Mr Berkmiller, who started his apprenticeship in his hometown of Tours in the Loire valley, won the inaugural Food Pioneer category sponsored by The Scotsman, which drew an initial 146 nominations.
The chef was recognised for his skill and use of Scottish produce as well as his work nurturing young talent.
Fred, who has been a keen ambassador for not only Scottish produce, but also the producers and people who make the industry what it is, was delighted to win the award, he said: "Food Pioneer is indeed a very big title to receive, and one I am so happy to be associated with.
"Scotland's larder is huge and I am yet to have used, cooked and eaten all that is available, but I can safely say that I am now probably more Scottish than French! I am extremely proud and happy to have received such a prestigious reward and feel extremely privileged to live and cook in Scotland. "
He was also quick to highlight the importance of the people who were not only part of the awards, but also all of those working in the food and drink industry across Scotland, adding: "Of course this wouldn't have been possible without all those that are as passionate as me and are working extremely hard to make Scotland one of the best larder's in the world.
"I would like to personally thank them all for breeding, growing and fishing their produce and for supplying a premium service driven by an extreme willingness to supply first class produce."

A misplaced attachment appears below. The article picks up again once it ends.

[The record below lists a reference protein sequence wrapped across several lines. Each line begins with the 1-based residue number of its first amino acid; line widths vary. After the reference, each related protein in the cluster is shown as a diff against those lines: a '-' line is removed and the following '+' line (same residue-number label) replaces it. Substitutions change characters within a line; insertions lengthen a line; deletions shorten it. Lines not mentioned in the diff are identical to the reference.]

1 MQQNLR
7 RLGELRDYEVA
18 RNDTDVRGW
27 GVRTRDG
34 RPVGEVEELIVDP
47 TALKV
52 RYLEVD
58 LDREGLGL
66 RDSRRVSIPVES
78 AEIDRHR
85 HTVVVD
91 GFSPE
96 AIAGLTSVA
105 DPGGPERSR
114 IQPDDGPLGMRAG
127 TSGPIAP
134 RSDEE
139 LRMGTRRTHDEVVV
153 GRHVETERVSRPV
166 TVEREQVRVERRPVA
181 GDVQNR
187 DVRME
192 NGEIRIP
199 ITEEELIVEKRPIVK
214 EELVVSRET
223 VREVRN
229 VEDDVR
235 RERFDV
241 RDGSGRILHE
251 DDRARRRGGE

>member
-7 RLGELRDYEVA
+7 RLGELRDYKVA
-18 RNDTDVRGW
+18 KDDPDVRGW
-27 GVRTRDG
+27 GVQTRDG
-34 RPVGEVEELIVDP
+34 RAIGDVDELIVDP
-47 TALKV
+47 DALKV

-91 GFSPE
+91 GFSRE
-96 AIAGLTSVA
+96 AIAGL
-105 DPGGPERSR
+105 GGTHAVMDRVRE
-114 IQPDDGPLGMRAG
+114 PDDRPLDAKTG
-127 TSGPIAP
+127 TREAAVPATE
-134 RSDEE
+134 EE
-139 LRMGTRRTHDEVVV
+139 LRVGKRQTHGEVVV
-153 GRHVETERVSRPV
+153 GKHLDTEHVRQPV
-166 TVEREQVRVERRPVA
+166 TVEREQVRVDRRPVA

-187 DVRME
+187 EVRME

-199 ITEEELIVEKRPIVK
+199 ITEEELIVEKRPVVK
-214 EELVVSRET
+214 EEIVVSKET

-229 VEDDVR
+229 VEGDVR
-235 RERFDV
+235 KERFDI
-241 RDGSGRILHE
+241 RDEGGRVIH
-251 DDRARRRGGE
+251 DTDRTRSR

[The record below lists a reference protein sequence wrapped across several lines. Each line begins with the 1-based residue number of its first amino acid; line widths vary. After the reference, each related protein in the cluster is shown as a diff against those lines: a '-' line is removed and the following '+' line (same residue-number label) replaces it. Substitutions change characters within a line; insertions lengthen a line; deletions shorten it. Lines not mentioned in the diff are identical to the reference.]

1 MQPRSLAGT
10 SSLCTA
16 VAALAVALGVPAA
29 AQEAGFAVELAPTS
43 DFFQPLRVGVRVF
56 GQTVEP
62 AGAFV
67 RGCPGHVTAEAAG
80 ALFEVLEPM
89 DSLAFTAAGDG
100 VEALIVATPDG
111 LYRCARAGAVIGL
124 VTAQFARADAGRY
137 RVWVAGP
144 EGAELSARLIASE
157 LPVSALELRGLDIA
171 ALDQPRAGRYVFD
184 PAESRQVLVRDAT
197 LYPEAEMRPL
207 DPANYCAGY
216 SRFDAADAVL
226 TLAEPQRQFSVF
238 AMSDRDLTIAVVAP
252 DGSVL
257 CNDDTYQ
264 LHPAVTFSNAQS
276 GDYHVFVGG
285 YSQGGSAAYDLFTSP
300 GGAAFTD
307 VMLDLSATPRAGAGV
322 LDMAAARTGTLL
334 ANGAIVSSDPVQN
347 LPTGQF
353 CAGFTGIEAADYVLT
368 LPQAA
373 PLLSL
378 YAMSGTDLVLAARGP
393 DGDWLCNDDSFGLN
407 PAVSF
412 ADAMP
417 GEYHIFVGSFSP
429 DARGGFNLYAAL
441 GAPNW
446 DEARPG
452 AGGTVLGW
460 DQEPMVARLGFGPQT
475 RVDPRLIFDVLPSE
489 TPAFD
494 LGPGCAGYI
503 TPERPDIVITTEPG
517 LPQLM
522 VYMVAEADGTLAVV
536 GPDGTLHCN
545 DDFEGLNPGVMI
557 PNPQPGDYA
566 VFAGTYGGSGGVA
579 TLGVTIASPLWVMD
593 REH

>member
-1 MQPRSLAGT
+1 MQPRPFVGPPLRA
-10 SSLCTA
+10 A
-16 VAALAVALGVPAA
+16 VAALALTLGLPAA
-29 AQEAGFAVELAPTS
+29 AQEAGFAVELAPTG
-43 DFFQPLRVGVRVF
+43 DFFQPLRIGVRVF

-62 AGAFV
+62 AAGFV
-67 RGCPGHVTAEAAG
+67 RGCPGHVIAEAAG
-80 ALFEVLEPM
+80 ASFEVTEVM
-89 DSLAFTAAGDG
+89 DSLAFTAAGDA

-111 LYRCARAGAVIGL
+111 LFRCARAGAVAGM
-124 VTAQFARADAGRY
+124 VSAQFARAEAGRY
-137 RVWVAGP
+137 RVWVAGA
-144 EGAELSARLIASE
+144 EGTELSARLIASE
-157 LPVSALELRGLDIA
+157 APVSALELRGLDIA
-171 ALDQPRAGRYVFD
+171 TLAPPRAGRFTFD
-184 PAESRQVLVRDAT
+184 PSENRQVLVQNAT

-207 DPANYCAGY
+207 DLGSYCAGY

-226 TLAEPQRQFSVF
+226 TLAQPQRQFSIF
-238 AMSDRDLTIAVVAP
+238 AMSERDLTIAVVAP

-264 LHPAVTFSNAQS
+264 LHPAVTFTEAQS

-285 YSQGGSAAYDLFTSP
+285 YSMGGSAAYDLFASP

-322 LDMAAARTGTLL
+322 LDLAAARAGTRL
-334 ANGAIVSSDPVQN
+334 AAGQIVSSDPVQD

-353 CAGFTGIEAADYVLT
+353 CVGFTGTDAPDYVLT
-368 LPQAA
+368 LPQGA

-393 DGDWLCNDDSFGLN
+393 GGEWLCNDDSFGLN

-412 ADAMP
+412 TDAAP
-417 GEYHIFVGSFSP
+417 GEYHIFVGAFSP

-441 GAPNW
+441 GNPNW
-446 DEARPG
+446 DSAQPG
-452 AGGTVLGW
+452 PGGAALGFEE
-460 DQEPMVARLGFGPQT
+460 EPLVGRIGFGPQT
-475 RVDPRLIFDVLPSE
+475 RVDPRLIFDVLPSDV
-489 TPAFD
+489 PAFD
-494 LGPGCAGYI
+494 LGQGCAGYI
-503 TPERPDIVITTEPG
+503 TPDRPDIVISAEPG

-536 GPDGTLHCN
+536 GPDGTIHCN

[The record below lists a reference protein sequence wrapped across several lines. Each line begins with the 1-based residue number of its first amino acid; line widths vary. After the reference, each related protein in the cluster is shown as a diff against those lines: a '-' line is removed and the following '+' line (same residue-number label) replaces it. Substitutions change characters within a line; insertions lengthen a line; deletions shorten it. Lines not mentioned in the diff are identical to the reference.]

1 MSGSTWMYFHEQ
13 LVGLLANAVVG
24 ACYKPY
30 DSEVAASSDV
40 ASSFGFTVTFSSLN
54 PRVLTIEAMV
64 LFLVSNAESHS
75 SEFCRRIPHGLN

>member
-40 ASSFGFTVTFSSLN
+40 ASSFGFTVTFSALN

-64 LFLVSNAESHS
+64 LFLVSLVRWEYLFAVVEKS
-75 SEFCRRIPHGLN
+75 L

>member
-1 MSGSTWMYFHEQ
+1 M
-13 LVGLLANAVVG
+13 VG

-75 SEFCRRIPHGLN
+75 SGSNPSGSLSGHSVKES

Twenty businesses, among them producers of seaweed flakes, macarons and buffalo steak, picked up awards after being selected from a total of 245 entries.
Other award-winning products included apple juice, muesli and piccalilli.
Businesses of all sizes were recognised, from established firms like Graham’s the Family Dairy and Aldi to smaller producers like Macamoon, Millers Larder and Cuddybridge Apple Juice.
James Withers, chief executive of Scotland Food & Drink, said: “There has been a revolution in food and drink in Scotland and the awards show why that is.
“We have an amazing mix of established world-class businesses and a new generation of entrepreneurs coming through.
“Crucially, there is now a culture of collaboration in Scotland – industry bodies and companies working together to build our reputation and our sales. Challenges are never far away, but the opportunities for growth and innovation over the next few years are hugely exciting.”
Other winners at last night’s ceremony in Edinburgh included Jim Walker of shortbread firm Walkers, who was recognised for his outstanding contribution to the food and drink industry.
Willie Gill, chairman of the Royal Highland and Agricultural Society of Scotland (RHASS), said: “Tonight we were reminded why this industry is soon going to be worth £16.5 billion to the Scottish economy.
“There is a wealth of talent in those shortlists but, most importantly, they all have bags of enthusiasm for our natural larder, grown in Scotland’s rich and fertile earth and seas and nurtured by our primary producers, who we are proud to represent.”